Racist violence in Europe largely unreported

23rd April 2009, Comments 0 comments

The first ever EU-wide survey on immigrant and ethnic minority groups' experiences of discrimination and racist crime uncovered ‘a sense of resignation’ on the issue.

Brussels -- Discrimination and racially motivated violence are far more widespread than official statistics suggest in Europe, with the Roma and Africans bearing the brunt, a new EU study charged Wednesday.

The first ever EU-wide survey on immigrant and ethnic minority groups' experiences of discrimination and racist crime, carried out by the European Union Agency for Fundamental Rights (FRA), uncovered "a sense of resignation among ethnic minorities and immigrants" on the issue.

They "appear to lack confidence in mechanisms to protect victims," the report's authors say.

"The survey reveals how large the 'dark figure' of racist crime and discrimination really is in the EU. Official racism figures only show the tip of the iceberg," warned FRA director Morten Kjaerum.

Of those minorities polled throughout the 27 EU nations, over a third, 37 percent, said they had personally experienced discrimination in the past year, with 12 percent saying they were the victims of a racist crime.

However, the report says, 80 percent of these did not report the incident to the police, leaving official crime statistics woefully inadequate.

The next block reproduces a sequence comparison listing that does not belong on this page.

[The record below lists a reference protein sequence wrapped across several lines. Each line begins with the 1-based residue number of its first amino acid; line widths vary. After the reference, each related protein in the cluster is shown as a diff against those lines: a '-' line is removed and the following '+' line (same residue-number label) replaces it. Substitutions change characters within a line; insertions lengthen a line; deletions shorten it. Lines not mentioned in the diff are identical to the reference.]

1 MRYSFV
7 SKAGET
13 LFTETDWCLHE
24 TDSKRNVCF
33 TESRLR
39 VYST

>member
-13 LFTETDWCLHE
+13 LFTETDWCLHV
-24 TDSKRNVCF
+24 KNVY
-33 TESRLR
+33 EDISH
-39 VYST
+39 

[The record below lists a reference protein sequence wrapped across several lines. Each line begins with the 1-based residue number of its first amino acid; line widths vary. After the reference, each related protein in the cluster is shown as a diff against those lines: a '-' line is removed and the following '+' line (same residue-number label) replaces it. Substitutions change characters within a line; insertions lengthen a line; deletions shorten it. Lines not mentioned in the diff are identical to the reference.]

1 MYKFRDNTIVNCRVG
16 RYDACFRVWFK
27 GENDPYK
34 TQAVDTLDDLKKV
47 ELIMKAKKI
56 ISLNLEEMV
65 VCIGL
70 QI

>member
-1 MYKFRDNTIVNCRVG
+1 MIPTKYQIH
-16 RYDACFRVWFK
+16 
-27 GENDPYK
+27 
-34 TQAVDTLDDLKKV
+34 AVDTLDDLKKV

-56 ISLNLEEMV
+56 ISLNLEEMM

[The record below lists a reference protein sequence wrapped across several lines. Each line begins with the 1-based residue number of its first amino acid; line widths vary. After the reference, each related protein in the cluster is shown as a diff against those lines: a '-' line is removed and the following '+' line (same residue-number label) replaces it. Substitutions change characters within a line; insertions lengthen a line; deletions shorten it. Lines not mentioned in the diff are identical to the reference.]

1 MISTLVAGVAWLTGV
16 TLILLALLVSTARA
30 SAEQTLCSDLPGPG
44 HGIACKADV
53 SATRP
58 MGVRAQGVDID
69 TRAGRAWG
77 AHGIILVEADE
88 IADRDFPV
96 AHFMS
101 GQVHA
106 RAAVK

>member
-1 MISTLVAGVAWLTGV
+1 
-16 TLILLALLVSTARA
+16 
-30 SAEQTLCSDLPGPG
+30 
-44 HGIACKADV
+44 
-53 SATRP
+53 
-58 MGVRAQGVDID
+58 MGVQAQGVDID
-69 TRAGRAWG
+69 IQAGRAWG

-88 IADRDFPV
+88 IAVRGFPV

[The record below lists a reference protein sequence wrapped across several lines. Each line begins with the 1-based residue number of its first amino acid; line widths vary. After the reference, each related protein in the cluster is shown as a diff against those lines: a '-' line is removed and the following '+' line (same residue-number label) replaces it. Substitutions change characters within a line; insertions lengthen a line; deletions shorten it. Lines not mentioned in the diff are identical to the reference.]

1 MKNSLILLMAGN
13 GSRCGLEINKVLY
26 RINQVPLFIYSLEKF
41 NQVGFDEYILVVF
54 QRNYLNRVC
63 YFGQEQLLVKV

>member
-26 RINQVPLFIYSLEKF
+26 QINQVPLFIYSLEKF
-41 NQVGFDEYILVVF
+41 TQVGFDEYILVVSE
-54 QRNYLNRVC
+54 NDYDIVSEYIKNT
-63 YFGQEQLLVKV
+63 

The Roma gypsies reported the highest levels of discrimination, with one in two respondents saying they were the victims of discrimination in the last 12 months.

Sub-Saharan Africans were also among the worst affected, with 41 percent saying they had been discriminated against, followed by North Africans at 36 percent.

The report's authors did not wish to offer figures on which European nations were the worst for discrimination.

The European Commission voiced concern that the results show that "discrimination, racism and xenophobia are still persistent phenomena in the EU, that they affect the lives of members of ethnic minorities in the EU and of immigrants, and that they can hamper their integration into our societies."

The results of the survey "reaffirm the need for the European Union and its member states ... to strengthen their common fight against discrimination, racism and xenophobia," the EU's executive arm added.

EU Justice and Freedom Commissioner Jacques Barrot also raised concerns over the reports findings that racism was seen in everyday matters such as accessing to the labour market, housing, education, opening a bank account or obtaining a loan.

Said Barrot: "There is no doubt that such experiences can negatively affect the integration process of immigrants, a process vital to ensure the social cohesion of our societies".


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